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Frequently Asked Questions about Side Dishes
Every day, the Allrecipes staff answer lots of email from cooks like you in the Allrecipes community. For a glimpse of this dynamic exchange of ideas and tips, and for answers to questions about food that you may have had yourself, please have a look at this FAQ! You can also browse all the articles about Side Dishes in our Cooking Basics section!

If you still have questions, take a look at the FAQ for another cookbook, or read our Allrecipes FAQ for tips on using this website.

Q. What is the difference between a garlic bulb and clove of garlic? What is the best way to chop fresh garlic?

A. The edible bulb or "head" grows beneath the ground. This bulb is made up of sections called cloves, each encased in its own parchment-like membrane. We have photo-filled, step-by-step tutorials about peeling garlic and chopping garlic in our Cooking Basics section.

Q. What does the term "sauté" mean?

A. To sauté is to cook food quickly in a small amount of oil in a skillet or sauté pan over direct heat. More definitions for cooking terms can be found in the Allrecipes Encyclopedia.

Q. How do I make homemade chicken stock?

A. There are actually many options for making homemade chicken stock -- your choices are limited only by the contents of your vegetable crisper, your leftovers, and your imagination. Keep in mind that stock provides a background to soup, so the ingredients you choose should be supportive, not overwhelming. Our photo-filled tutorial, Making Chicken Stock, provides step-by-step instructions for producing a good, basic chicken stock. Once you've got the basics down, feel free to experiment!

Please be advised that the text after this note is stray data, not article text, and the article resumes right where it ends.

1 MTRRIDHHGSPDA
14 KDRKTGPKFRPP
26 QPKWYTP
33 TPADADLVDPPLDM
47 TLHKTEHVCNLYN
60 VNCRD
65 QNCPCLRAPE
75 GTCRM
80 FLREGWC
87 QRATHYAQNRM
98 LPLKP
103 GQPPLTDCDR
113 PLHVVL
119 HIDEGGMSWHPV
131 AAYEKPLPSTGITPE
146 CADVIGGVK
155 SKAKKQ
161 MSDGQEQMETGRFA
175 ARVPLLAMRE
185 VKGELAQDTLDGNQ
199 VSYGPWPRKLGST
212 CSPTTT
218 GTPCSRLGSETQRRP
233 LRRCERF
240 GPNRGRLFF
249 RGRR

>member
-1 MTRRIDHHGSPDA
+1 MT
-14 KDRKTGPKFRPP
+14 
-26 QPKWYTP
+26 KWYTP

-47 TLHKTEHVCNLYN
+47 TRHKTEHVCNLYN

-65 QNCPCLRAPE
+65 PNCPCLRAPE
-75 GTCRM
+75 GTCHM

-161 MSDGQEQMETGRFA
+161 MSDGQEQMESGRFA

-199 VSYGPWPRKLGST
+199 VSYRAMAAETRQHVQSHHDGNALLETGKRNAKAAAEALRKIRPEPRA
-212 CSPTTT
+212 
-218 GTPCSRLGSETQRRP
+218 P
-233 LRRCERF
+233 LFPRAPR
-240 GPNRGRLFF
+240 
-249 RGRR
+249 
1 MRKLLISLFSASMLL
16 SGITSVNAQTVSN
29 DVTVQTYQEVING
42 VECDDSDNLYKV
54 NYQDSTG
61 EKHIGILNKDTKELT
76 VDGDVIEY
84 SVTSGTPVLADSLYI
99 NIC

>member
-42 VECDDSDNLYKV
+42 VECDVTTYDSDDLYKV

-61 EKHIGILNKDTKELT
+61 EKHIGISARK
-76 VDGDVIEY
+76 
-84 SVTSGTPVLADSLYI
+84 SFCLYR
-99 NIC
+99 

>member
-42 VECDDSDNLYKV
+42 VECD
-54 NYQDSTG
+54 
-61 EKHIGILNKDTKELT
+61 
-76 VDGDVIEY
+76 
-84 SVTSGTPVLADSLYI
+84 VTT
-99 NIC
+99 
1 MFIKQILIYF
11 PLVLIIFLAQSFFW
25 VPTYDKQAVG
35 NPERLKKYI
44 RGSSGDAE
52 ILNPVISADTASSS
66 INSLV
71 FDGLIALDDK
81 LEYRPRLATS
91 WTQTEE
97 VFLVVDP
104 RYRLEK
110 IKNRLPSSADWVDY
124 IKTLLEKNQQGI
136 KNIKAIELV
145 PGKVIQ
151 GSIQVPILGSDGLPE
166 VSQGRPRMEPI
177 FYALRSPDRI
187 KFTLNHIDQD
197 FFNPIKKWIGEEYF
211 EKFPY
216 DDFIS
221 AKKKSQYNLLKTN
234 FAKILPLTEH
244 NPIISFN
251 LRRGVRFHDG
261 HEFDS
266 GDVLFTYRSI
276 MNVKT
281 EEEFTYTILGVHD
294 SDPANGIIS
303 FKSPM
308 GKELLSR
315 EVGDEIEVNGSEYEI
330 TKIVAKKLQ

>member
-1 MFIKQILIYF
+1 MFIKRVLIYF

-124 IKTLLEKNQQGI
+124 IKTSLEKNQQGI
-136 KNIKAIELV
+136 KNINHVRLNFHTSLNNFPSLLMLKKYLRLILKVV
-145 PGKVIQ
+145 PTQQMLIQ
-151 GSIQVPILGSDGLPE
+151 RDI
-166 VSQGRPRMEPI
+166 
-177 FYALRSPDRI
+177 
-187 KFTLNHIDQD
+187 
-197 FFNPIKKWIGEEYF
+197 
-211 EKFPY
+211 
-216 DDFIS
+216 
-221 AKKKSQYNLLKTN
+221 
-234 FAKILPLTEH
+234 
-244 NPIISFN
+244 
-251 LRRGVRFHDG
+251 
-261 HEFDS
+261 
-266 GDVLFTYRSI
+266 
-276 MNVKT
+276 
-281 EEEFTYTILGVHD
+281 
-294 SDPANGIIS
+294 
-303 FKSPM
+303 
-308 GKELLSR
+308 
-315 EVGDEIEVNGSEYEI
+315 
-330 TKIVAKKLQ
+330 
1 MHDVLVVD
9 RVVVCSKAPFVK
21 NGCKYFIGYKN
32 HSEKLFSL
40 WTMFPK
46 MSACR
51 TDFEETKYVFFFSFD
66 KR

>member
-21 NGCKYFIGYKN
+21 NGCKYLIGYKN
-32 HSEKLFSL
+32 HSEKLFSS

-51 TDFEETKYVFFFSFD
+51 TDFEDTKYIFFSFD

Q. What is the trick to making lump-free gravy?

A. Gravy becomes lumpy when flour particles get stuck together. This can be avoided by cooking together equal parts of flour with a fat, such as clarified butter, vegetable oil or grease. This mixture is known as a roux and serves as a thickener for gravy. As a general rule of thumb, 1/2 cup of roux will thicken 4 cups of gravy. Any type of liquid can be added to a roux to make gravy.

More gravy making tips can be found in our Cooking Basics article, No Guts... No Gravy. Take a peek at our other side dish articles for even more recipes, meal ideas and cooking advice.

Q. What is the best way to mash potatoes?

A. The best thing to use is a potato ricer, and the next best thing is a food mill. These two gadgets work so well because the potatoes achieve a uniform texture as they pass through evenly sized holes, and they get smashed only once. With these methods, the potatoes' cell walls are much less likely to break open, and the texture will remain light, fluffy and creamy.

Our Cooking Basics article, Matchless Mashed Potatoes provides additional tips for making mashed potatoes.

Q. How do I roast hazelnuts?

A. You can roast hazelnuts like you would any other nut: Preheat your oven to 375 degrees F (190 degrees C). Remove the shells of the nuts if this has not already been done, and arrange the shelled nuts in a single layer on a baking sheet. Roast until the nuts begin to turn a golden brown, about 5 to 10 minutes.

Q. I often find myself adjusting recipes in order to make enough for my family, but it doesn't quite work for some recipes. Do you have any advice for me?

A. Changing recipes in order to make more or less servings is called "recipe scaling." Whenever you alter the amounts of ingredients for a given recipe, you may also need to adjust the cooking temperature, cooking time, pan size and seasonings. But for food chemistry reasons, recipe scaling simply does not work well for some dishes: delicate foods such as soufflés, baked items requiring yeast such as breads, and recipes for a single large item that is meant to be later divided into smaller portions such as cakes, pies, breads and whole turkey.

Our Recipe Scaling Page will give you a reliable framework for successful recipe scaling: It offers detailed guidelines for recipe scaling and easy instructions for using the handy recipe scaling tool on our site. You can always find this tool and a link to our recipe scaling tips from any recipe at



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